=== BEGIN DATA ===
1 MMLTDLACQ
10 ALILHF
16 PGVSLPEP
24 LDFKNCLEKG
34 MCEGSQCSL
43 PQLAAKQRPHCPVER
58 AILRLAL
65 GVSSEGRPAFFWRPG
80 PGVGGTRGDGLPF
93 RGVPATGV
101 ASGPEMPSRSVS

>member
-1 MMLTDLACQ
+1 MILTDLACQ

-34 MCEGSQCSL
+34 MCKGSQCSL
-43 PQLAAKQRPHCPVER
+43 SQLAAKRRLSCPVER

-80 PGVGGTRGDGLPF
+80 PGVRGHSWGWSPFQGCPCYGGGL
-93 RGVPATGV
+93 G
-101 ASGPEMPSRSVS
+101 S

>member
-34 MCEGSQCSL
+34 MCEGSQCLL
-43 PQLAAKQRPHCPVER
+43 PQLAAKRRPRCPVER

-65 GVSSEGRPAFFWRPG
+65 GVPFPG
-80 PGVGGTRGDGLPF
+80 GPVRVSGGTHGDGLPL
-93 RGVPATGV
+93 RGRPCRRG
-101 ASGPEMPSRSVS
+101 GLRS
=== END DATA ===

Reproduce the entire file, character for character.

1 MMLTDLACQ
10 ALILHF
16 PGVSLPEP
24 LDFKNCLEKG
34 MCEGSQCSL
43 PQLAAKQRPHCPVER
58 AILRLAL
65 GVSSEGRPAFFWRPG
80 PGVGGTRGDGLPF
93 RGVPATGV
101 ASGPEMPSRSVS

>member
-1 MMLTDLACQ
+1 MILTDLACQ

-34 MCEGSQCSL
+34 MCKGSQCSL
-43 PQLAAKQRPHCPVER
+43 SQLAAKRRLSCPVER

-80 PGVGGTRGDGLPF
+80 PGVRGHSWGWSPFQGCPCYGGGL
-93 RGVPATGV
+93 G
-101 ASGPEMPSRSVS
+101 S

>member
-34 MCEGSQCSL
+34 MCEGSQCLL
-43 PQLAAKQRPHCPVER
+43 PQLAAKRRPRCPVER

-65 GVSSEGRPAFFWRPG
+65 GVPFPG
-80 PGVGGTRGDGLPF
+80 GPVRVSGGTHGDGLPL
-93 RGVPATGV
+93 RGRPCRRG
-101 ASGPEMPSRSVS
+101 GLRS